As a co-founder of glam-rock pioneers the New York Dolls in the 1970s, Sylvain Sylvain helped make too-small girls’ clothing an acceptable part of male rockers’ wardrobes. The corkscrew-coiffed moppet played the natural foil to fellow guitarist Johnny Thunders’ haystack-haired bad boy, and their music –– equal parts early Rolling Stones R&B raunch and Shangri-Las diamond-in-the-dirt pop shimmer –– brought fun, danger, and a street-savvy sense of style back to rock, paving the way for punk. While Johnny might be more notorious, Syl was the glue that held ’em together.

From 2004 to 2011, Sylvain and frontman David Johansen, a.k.a. Buster Poindexter –– the only Dolls left standing after the deaths of Thunders, drummer Jerry Nolan, and bassist Arthur Kane –– took a nice three-album victory lap. In the last few years, Sylvain has also co-led The Batusis with punk survivor Cheetah Chrome; released the internet-only single “Leaving New York”; and toured with former Sex Pistol Glen Matlock. While Sylvain is not related to designer Isaac Mizrahi (rumors to the contrary), he also keeps a finger in the rag trade –– a vocation that precedes his involvement in music –– under the rubric Truth and Soul Caps. Tomorrow night (Thursday) at 5 p.m., Sylvain will sign merch and perform solo-acoustic at Born Late Records and Tattoos (2920 Race St, 817-984-1255), the new tats/vintage emporium co-owned by St. Vitus/Blood of the Sun drummer Henry Vasquez and tattooist Brittany Elliott.


Fort Worth Weekly: Why Fort Worth, and why Born Late?

Syl Sylvain: It’s a nice place to perform, and I love to perform! It’s also to promote the show I’m playing later that evening in Dallas [at Three Links]. I’m playing with a band from Austin. They call themselves The Sylvains, so how could I not play with them?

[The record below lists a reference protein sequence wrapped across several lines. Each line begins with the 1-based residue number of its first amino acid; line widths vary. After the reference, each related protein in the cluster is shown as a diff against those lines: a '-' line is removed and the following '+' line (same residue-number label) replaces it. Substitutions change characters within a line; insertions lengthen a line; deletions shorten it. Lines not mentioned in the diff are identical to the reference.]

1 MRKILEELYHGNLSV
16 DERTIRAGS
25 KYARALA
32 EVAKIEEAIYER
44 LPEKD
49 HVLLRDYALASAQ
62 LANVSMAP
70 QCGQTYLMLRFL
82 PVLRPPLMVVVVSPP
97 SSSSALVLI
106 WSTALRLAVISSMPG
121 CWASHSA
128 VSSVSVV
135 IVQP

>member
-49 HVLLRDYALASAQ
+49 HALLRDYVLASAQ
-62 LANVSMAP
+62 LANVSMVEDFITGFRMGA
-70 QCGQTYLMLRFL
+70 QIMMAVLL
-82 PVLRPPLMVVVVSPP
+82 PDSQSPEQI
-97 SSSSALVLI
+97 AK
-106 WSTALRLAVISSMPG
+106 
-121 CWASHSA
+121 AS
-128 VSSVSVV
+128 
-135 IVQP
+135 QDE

FWW: What can fans look forward to hearing at the show?

SS: I’ll be playing a full array from my 300 years of rock ’n’ roll history. A lot of songs from the Dolls –– “Pills,” “Personality Crisis,” “Jet Boy,” “Trash.” “Give Him a Great Big Kiss” –– that was the Shangri-Las, but Johnny Thunders made a whole career out of it!

FWW: Do you have any new music coming?

SS: Yes, I’m about one-third of the way finished with a new album, in search of a record company. A video for one song is up on YouTube, “Leaving New York.” It’s got a Dolls feel to it, with Cheetah Chrome playing guitar.

FWW: What was it like playing with slightly younger kindred spirits like Cheetah and Glen?

SS: It always feels good. I’ve had amazing luck with musicians, not so much with making money.

FWW: Are you still in touch with David, and can we anticipate any future Dolls action?

SS: Sure, it’s still going on, maybe next year. As much as I love those three [reunion] albums, the audience never really accepted them, and I don’t think they could stand comparison to the first two Dolls albums. It would have been more honest to call them David Johansen albums, but that’s not how we got signed.

FWW: History has definitely been kind to the Dolls. What do you think is your band’s most enduring legacy?

SS: It was a combination of things: The things we thought about, the way we looked, the things we put on, the things we didn’t put on were all part of it. At the time when I was growing up, you had bands like The Who with three-chord progressions. But by the ’70s, they were doing operas, which turned me off. I like real opera, but when I’m at CBGB’s, I want to let my hair down –– not that I have hair anymore –– and take my pants off! We had a Little Rascals mentality: five guys playing in Mom’s basement. When we started, there were no clubs, so we had to find places to play. It took us three years to get signed. And when it stopped being fun, we quit.

Admission to the solo show and signing at Born Late is free. Tickets to the Three Links show are $12-15.